From the Workers’ Compensation & Employers’ Liability Practice.
In the Winter 2000 edition of our Newsletter, we reported on new ergonomic regulations proposed by OSHA concerning alleged repetitive motion disorders. If adopted, these regulations would have required employers to establish comprehensive plans to monitor, control and reduce workplace hazards associated with repetitive motion disorders through management investigation, employee interviews, additional training, and advice of medical care professionals. The proposed rules would have been costly to employers and potentially subjected them to significant liability.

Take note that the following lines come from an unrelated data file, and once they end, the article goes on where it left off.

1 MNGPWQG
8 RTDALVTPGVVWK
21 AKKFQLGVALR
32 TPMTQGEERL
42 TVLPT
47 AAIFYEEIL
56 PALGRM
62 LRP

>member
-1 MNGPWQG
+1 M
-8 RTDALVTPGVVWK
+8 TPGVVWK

Recently, the House of Representatives voted to block the proposed OSHA rules. By a 220 to 203 vote, the House stopped the government from issuing the final proposed ergonomic rules that would have affected 1.6 million employers. This vote has been called a “symbolic defeat for organized labor” and marks the latest turn of events in the longstanding battle between business and labor in the area of alleged repetitive motion disorders.